In that statement the pressure deviations relative to the 20 Hz - 20 kHz frequency band or any other of the numerous distortions inherent in even the best recorded sound are simply not relevant to the point I'm making. My point is that the audio engineering profession decided that we will not have access to frequencies beyond a "scientifically" determined range even though those frequencies play a crucial role in the original acoustic environment. I do take issue with that position. But, given that my game is affordable emerging technology in the arts, I don't intend to quit the audio end of my business and nor to stop spending loads on gear. It does mean that more and more I attend non-amplified acoustic events and avoid recorded and electronically reinforced audio whenever possible. When there is no way out, I specialize in tunings, work-arounds, and other assorted fixes based on a lifetime of attentive listening in the acoustic world."
Mark Kolmar's message: ""Pellegrino said: Below 20 Hz we feel (hear) in our flesh, our body cavities and our bones."
The 20Hz to 20KHz specs are not absolute. Also they are meaningless without some reference point, e.g. 20Hz to 20KHz +/- 3dB. In a digital system, the high end is capped by a sharp anti-alias filter, at a frequency somewhat lower than 1/2 the sample rate. The low end can go down to DC (0Hz). However, the response of an ordinary pair of speakers rolls off quickly at the low end, so that a 16Hz tone may produce only a buzzing or no perceptible tone.
In an analog system, the low end contains a great deal of electrical noise. The high end is theoretically unlimited, but in practice anything less than reel-to-reel with a high tape speed (15ips or faster) will roll off quickly.
I don't wish to get into an analogue vs. digital debate, but only to comment on real-world frequency response. As for MiniDisc, I hear a certain lack of detail and space due to the perceptual encoding. This would likely make no difference through a boombox, Walkman, or in the car."
What Mark Kolmar is saying above is a perfect example of my earlier observation that "It seems exceedingly rare to find any discussion of audio grounded in that "real world" of experiencing the actual source. Typically the focus is on "real-world frequency response" of the audio gear relative to other audio gear. Seems like roots in the ether blown around by the winds of commerce." It is truly unusual to find students or educators in the audio field with a firm grasp of psychoacoustic fundamentals. However they do love to cloud the air with technical trivia, anecdotes, and equipment comparisons. -RP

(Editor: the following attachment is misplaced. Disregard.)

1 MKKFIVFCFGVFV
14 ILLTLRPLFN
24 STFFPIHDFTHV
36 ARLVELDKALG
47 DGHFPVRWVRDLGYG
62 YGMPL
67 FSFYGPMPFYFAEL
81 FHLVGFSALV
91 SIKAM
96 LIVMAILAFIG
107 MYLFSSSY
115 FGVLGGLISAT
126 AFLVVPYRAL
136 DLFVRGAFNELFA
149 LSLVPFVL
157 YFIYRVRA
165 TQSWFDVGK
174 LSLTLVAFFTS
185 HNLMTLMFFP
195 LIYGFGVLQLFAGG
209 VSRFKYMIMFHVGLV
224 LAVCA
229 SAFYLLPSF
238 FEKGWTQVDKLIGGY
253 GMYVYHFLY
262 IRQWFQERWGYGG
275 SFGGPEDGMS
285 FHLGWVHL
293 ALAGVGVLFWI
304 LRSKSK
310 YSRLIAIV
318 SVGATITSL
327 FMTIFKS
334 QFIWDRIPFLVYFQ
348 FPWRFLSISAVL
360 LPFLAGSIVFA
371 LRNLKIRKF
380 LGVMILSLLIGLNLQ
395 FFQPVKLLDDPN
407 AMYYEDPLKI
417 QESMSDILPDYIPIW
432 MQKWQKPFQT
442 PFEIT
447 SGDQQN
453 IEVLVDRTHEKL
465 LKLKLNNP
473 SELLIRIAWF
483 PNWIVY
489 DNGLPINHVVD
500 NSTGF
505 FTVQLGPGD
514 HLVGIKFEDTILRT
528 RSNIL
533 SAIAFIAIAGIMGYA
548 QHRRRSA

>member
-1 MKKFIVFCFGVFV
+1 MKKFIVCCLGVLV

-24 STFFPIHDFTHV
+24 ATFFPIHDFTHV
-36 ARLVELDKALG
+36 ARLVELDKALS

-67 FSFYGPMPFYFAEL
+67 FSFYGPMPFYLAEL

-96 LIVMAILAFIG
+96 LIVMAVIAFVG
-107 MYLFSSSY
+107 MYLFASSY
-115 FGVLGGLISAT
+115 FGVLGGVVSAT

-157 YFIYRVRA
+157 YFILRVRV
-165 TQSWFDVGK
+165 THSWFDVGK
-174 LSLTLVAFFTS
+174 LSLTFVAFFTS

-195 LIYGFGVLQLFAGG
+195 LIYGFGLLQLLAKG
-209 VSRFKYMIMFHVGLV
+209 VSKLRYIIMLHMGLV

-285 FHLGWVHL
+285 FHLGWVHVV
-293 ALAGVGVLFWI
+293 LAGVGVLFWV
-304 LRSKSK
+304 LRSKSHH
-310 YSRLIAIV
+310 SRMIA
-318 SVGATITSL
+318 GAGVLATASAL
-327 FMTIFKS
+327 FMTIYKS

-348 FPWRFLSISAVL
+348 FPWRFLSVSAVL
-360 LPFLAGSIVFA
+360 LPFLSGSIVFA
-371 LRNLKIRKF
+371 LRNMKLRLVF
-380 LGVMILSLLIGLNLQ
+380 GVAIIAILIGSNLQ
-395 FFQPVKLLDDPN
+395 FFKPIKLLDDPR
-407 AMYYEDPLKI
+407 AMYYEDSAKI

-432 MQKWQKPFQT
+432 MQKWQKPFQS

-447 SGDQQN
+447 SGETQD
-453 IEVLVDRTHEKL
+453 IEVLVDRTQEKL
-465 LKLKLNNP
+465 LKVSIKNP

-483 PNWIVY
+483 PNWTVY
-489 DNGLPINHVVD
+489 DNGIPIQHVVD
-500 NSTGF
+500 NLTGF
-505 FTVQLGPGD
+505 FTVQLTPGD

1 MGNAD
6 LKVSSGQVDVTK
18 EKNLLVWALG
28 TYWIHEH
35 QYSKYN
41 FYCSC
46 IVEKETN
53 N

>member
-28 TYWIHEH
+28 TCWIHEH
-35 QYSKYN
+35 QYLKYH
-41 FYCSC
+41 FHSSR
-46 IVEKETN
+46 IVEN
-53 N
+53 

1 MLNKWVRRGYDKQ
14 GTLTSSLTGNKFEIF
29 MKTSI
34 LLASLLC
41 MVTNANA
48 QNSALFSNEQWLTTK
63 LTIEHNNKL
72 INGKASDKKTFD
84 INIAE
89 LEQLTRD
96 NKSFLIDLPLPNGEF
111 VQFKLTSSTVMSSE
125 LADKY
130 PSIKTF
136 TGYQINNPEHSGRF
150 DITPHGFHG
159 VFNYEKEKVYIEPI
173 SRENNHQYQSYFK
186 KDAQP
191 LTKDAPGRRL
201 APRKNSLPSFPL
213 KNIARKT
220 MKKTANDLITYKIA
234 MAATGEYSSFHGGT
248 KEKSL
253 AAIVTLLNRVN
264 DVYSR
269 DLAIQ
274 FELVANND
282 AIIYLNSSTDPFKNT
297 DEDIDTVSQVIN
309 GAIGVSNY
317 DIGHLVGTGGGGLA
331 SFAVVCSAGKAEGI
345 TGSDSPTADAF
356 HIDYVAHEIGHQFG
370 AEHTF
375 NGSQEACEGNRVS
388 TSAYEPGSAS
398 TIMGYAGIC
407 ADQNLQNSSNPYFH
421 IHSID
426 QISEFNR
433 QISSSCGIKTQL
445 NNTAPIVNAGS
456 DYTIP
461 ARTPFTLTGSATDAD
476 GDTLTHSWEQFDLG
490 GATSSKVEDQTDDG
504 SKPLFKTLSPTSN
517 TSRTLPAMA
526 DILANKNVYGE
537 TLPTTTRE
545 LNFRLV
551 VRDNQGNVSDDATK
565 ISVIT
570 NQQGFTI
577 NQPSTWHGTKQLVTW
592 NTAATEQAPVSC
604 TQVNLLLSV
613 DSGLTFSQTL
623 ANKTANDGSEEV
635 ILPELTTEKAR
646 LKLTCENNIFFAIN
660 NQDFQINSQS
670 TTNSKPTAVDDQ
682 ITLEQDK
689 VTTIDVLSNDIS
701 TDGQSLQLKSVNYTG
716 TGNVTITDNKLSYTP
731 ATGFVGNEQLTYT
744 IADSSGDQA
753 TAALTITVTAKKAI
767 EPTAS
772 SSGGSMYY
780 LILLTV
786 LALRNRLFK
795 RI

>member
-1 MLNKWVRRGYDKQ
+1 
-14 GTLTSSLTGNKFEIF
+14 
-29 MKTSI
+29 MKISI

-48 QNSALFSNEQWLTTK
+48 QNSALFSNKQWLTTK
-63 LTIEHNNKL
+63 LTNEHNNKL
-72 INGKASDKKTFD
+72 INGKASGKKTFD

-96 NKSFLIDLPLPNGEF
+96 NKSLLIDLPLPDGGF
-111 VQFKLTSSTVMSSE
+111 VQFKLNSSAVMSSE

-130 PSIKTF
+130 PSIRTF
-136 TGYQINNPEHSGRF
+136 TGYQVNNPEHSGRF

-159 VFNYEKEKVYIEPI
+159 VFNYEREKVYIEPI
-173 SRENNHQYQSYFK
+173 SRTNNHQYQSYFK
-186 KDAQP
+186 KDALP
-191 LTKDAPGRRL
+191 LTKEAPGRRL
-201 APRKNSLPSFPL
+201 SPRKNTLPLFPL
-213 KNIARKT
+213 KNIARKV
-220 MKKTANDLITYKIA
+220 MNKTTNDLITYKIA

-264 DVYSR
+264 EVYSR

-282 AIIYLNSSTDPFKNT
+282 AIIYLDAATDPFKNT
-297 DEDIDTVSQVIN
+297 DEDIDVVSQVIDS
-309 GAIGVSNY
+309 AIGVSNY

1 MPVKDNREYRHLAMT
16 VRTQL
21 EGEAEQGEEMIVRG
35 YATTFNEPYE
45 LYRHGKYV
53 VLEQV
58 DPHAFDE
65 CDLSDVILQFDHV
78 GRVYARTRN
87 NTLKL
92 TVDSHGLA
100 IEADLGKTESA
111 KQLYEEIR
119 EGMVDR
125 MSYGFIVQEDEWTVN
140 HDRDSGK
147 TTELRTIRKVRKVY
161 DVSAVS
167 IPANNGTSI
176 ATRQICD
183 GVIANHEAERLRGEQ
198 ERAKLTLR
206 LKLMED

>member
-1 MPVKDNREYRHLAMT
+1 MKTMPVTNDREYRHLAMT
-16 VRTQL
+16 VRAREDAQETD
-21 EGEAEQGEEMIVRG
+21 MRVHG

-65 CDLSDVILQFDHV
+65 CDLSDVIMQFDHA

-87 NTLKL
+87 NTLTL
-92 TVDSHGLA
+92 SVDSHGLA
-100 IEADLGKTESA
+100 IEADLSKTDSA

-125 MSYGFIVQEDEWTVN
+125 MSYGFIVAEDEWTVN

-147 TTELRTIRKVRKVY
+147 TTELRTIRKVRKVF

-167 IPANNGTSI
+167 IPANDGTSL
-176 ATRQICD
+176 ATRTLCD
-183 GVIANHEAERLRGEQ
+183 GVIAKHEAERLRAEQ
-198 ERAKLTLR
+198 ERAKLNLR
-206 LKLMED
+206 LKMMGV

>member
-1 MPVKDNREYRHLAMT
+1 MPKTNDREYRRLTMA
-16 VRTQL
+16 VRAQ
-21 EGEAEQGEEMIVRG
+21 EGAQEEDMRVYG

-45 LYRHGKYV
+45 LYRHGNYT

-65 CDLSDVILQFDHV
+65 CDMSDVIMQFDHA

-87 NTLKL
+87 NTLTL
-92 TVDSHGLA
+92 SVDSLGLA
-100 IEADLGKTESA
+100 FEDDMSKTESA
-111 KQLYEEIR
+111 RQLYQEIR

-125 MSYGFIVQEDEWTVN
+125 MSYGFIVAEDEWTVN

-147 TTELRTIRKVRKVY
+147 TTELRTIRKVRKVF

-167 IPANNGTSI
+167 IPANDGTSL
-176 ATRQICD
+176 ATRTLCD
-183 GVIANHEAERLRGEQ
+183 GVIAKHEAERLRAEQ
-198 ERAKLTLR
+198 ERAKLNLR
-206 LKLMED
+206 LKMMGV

Date: Thu, 22 Jan 98 09:58:35 EDT
From: "David Staudacher"
Subject: Re: Your thoughts
"I was confronted with a hideous example of *exactly* what you're talking about today at my son's school (he's in the first grade). I normally don't take him to school so I wasn't aware of this until today. In _every_ classroom, the school day begins with a "student produced" video which culminates with the U.S. "pledge of allegiance". Throughout the video there is the near constant drone of automatic gain induced audio feedback which is _so_ loud that as to _saturate_ the classroom and is actually _painful_! Meanwhile, NOT ONE STUDENT IS ACTUALLY WATCHING OR ACTIVELY LISTENING to the video! It's horrible to imagine but probably true that this experience is hardly unique to my son's school. In thousands of schools across the U.S. alone this is probably how a typical school day starts.
And why?? I think it's because of _exactly_ what you are saying. That no one dares question these systems, designed and installed by "experts" who, after analysis and design based more on abstractions than "real world" observation, have decided _for us_ that these are the technologies we need and want. Why is it so hard to stand up and say "Stop! This is wrong!"? I think largely because our society has become so over-specialized that everyone can look the other way and say "It's not MY responsibility." Yet, if any one of those "experts" were to actually _sit_ in my son's classroom and _hear_ how horribly and cruelly his product was being used, he would surely say: "STOP THIS AT ONCE!! THIS IS HORRIBLE AND CRUEL!!"
I follow the WFAE list faithfully but I hardly ever say anything. To tell the truth, I'm rather disappointed that the focus of the list seems to have so little to do with noise pollution anymore. Most of what I read has more to do with _adding_ sound to the environment than conserving natural sound and limiting man-made "sound waste".
But there's another mailing list concerned with noise pollution. In fact, I am the list administrator. I call it the "Quiet List". I guess you could consider this an invitation to subscribe. It's easy to subscribe, just e-mail "email@example.com" saying "subscribe quiet-list"."
At the time of this writing I've been a subscriber to "Quiet List" for several weeks and I've found the postings to be abundantly thought-provoking on the subjects of quiet and noise pollution. - RP